WASHINGTON — At least eight Democratic House members plan to boycott President Donald Trump's annual State of the Union address Tuesday night to protest Trump's presidency. They include two outspoken freshmen, Reps. Alexandria Ocasio-Cortez and Ayanna Pressley, who both attended Trump's speech last year.
"After much deliberation, I have decided that I will not use my presence at a state ceremony to normalize Trump's lawless conduct & subversion of the Constitution," Ocasio-Cortez tweeted Tuesday afternoon. "None of this is normal, and I will not legitimize it. Consequently, I will not be attending the State of the Union."
"The State of the Union is hurting because of the occupant of the White House, who consistently demonstrates contempt for the American people, contempt for Congress & contempt for our constitution," Pressley wrote in her statement, posted Tuesday afternoon on Twitter. "I cannot in good conscience attend tonight's sham SOTU."
Longtime Oregon Rep. Earl Blumenauer has also announced that he will boycott the speech, saying in a statement Monday that he has "chosen not to dignify Trump's parade of lies about health care, his persistent exaggeration, and his personal attacks with my attendance at this year's State of the Union Address."
This is not the first Trump State of the Union boycott for Blumenauer, nor for the five additional progressive lawmakers who have said they plan to skip the speech: Reps. Steve Cohen of Tennessee, Al Green of Texas, Hank Johnson of Georgia, Maxine Waters of California, and Frederica Wilson of Florida. All of them boycotted Trump's State of the Union last year.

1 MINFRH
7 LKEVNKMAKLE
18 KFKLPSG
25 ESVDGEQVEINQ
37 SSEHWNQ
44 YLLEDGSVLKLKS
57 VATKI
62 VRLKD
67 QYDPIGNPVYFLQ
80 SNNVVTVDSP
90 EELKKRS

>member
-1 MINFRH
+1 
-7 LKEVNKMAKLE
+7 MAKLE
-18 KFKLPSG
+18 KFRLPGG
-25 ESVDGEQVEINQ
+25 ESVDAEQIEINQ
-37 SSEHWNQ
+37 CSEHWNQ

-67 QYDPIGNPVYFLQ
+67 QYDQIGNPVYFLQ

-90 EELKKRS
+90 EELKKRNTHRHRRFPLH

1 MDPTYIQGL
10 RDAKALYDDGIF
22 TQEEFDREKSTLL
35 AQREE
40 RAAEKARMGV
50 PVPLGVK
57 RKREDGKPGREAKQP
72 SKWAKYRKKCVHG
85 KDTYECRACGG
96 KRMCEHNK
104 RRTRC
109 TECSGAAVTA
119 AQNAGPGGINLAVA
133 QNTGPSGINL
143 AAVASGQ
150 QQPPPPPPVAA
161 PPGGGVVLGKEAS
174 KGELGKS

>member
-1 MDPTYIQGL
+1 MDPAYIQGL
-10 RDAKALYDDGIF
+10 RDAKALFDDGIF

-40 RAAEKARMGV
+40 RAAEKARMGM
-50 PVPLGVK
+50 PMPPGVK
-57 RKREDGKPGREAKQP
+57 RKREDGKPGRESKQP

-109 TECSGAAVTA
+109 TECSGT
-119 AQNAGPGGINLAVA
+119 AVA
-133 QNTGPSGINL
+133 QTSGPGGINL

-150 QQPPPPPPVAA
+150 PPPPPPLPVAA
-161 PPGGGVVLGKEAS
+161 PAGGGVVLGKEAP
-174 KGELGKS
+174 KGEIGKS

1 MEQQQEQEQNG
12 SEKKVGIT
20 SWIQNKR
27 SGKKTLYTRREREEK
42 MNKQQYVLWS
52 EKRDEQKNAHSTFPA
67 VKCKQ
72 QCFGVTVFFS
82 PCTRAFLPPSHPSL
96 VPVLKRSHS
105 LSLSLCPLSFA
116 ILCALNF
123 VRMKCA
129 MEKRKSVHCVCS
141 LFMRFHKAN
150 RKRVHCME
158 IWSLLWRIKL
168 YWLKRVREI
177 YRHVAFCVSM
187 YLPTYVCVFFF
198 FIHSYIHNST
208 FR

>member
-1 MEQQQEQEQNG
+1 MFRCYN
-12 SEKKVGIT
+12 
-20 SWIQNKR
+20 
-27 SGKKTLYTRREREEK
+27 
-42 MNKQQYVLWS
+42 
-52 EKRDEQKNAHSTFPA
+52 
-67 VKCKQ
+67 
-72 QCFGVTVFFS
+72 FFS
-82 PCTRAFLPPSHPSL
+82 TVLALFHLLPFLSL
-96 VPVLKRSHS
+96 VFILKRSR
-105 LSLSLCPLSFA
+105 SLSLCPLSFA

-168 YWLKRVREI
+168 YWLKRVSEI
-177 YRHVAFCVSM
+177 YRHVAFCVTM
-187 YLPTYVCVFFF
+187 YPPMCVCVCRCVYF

The White House has said that Trump's speech Tuesday night will be "relentlessly optimistic," but Trump is also expected to adapt language from his 2020 campaign stump speech to paint a stark contrast between what he sees as his own record, and what he says the future would look like under a Democratic president.
Trump's speech is also being delivered while he is still technically under the cloud of impeachment, with a final vote on whether to convict the president of abuse of power and obstruction of Congress scheduled for Wednesday, less than 24 hours after Trump delivers the State of the Union address.
Trump is all but assured of being acquitted by the Republican-controlled Senate. Nonetheless, it remains to be seen whether the president will attack the House Democratic leadership on Tuesday night, or the House impeachment managers who have spent the past two weeks arguing before the Senate that Trump should be removed from office. Trump has denied any wrongdoing.
White House spokesman Hogan Gidley told reporters Tuesday that the final text of Trump's address did not contain the word "impeachment," although he cautioned that the president frequently makes last-minute edits to his speeches, so there was no guarantee of what he would or wouldn't say.
The White House did not immediately respond to a request for comment on the boycotts.
The State of the Union address is scheduled to begin at 9 p.m. EST on Tuesday, and will be broadcast live by the major networks.